9)  Use your commitment vows. Combine key elements from your marital vows and your respective relationship needs into a marital mission statement that inspires, guides, and refocuses you on what you want to celebrate together as a contented old couple. Put the statement where you can see it every day, affirm or update it on anniversaries, and use it in stressful times. If you don't, what does that suggest about your priorities?

      10)  Use and discuss this inventory periodically to appreciate your relationship strengths and limits, and affirm your relationship progress together.

      11)  Help each other avoid low-nurturance (psychologically-toxic) settings. Being among wounded, ignorant people in dysfunctional settings will stress your relationship. Evolve an effective strategy to relate to Grown Wounded Children (GWCs) - including relatives.

      12)  if you nurture any young people together, work at Lessons 5 thru 6 or 7 - specially if you're divorcing or in a stepfamily. Your goal is to co-create and maintain a high-nurturance family and protect your descendents from the lethal [wounds + unawareness] cycle.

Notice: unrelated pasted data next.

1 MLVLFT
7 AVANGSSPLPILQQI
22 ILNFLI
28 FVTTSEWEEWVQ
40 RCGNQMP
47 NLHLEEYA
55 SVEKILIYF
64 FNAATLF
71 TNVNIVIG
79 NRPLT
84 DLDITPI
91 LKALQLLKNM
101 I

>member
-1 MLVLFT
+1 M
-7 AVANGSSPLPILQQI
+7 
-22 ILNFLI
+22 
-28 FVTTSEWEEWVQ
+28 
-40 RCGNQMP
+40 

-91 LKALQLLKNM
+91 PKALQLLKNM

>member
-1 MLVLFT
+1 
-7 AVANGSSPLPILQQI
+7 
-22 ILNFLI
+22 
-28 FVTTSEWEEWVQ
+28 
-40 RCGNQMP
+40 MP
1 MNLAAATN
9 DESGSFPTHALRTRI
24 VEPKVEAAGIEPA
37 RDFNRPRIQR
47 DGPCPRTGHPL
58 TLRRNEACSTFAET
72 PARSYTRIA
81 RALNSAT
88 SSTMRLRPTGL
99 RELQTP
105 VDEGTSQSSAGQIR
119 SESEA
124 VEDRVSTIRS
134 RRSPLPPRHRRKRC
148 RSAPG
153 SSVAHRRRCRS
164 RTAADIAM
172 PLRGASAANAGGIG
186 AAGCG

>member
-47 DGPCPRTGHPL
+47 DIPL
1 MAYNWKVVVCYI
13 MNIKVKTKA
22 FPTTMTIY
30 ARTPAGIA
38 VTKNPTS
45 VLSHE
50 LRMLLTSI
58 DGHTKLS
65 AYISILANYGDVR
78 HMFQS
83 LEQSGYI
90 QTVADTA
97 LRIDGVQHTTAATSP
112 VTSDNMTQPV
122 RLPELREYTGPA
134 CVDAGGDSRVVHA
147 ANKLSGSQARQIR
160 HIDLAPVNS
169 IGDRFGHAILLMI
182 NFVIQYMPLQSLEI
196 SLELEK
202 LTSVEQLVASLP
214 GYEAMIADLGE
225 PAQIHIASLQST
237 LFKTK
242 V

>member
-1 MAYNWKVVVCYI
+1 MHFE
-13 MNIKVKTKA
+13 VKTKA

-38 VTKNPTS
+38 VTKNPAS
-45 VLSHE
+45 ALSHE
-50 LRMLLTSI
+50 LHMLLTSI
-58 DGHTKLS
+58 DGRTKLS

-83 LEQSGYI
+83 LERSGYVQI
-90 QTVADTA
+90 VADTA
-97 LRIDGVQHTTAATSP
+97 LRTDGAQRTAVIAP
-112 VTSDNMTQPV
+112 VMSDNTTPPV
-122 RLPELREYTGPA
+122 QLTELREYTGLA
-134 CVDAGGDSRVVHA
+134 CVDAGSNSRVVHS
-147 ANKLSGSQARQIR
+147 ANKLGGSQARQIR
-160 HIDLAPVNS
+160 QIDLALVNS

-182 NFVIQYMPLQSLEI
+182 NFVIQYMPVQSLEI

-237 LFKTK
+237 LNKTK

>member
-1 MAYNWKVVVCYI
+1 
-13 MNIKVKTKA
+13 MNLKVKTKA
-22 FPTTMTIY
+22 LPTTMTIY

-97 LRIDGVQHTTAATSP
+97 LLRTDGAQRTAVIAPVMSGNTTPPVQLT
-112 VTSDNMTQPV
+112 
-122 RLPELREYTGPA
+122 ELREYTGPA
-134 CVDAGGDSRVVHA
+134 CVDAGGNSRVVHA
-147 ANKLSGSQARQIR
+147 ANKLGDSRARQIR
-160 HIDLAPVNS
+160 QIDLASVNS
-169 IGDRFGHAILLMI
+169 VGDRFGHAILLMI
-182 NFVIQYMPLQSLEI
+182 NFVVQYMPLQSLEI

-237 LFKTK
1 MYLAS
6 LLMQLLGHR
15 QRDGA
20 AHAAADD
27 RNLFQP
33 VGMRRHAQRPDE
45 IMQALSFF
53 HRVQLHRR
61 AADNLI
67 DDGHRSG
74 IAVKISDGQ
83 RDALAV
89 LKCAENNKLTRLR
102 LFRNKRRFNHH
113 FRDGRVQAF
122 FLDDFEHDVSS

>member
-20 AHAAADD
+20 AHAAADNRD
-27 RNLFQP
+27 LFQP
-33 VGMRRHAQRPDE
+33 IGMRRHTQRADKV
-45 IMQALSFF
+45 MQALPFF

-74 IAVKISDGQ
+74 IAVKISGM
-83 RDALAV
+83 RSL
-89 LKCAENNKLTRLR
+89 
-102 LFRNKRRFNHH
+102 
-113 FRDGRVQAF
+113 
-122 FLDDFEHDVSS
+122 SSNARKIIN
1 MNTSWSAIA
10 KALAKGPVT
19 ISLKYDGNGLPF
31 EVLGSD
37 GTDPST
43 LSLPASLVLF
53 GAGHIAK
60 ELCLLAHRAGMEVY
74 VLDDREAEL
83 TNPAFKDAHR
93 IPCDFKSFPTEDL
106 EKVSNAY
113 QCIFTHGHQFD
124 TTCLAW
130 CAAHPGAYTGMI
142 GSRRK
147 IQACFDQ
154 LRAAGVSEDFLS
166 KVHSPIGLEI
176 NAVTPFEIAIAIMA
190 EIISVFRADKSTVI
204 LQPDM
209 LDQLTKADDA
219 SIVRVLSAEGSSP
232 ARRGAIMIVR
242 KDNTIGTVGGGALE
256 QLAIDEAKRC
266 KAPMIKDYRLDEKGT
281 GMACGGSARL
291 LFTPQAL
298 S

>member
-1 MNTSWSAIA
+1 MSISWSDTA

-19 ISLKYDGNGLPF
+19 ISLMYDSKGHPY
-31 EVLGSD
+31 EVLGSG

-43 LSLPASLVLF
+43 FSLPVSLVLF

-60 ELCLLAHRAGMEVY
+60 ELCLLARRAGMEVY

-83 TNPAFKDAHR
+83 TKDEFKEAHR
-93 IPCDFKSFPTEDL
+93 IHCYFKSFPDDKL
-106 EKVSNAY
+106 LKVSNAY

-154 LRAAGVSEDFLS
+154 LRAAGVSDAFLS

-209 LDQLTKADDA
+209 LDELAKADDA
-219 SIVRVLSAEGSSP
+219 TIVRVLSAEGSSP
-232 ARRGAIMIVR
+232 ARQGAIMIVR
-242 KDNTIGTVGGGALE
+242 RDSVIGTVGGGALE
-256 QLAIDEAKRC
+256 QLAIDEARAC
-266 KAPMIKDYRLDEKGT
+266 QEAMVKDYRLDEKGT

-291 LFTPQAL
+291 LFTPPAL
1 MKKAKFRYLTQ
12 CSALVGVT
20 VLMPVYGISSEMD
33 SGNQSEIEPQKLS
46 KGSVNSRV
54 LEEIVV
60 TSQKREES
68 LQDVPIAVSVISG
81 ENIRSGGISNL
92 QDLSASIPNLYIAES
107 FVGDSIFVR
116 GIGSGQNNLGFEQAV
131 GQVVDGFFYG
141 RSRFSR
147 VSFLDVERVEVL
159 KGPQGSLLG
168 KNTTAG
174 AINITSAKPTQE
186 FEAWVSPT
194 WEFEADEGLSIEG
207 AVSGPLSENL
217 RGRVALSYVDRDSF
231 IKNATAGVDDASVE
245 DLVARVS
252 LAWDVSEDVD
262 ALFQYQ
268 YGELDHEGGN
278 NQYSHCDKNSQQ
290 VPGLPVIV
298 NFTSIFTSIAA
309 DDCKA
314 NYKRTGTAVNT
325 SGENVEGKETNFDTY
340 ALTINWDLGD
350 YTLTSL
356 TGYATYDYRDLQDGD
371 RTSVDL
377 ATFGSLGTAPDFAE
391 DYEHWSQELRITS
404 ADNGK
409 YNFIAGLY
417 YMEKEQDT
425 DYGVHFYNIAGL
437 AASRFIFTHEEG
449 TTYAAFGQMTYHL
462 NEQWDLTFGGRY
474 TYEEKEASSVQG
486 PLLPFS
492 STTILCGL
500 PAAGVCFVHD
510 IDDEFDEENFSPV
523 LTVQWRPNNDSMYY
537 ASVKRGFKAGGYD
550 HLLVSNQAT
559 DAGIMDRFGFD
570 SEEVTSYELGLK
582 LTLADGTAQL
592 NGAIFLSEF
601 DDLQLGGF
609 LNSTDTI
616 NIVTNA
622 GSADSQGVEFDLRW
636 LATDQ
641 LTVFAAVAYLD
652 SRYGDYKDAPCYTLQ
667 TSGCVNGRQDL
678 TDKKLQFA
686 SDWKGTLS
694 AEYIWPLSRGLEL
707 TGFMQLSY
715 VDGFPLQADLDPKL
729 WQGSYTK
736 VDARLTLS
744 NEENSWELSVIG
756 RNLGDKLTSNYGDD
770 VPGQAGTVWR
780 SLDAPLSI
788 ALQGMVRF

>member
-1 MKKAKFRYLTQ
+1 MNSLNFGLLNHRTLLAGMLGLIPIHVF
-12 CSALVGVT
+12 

13)  When you're stymied, use qualified professional help. Even well-balanced relationships hit stressful conditions once in a while that are too much to work out alone. Here, "qualified" means (a) licensed and experienced at marital therapy, and (b) open to using the prior 12 options. See this article for perspective.

      You just reviewed 13 options for protecting your primary relationship, starting in courtship. Do they make sense to you? Are you motivated to work at them now? Is your partner?


      This Lesson-4 article proposes...

  • specific needs typical people try to fill by committing to a primary relationship

  • four root causes of most legal and psychological divorces, and...

  • 13 practical options for people who want to protect their primary relationship from decay. The options are based on the Lessons in this online course.

       Pause, breathe, and reflect - why did you read this article? Did you get what you needed? If not, what do you need? Who's answering these questions - your true Self, or someone else?

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        If you're interested in forging a successful remarriage with or without prior kids, read this.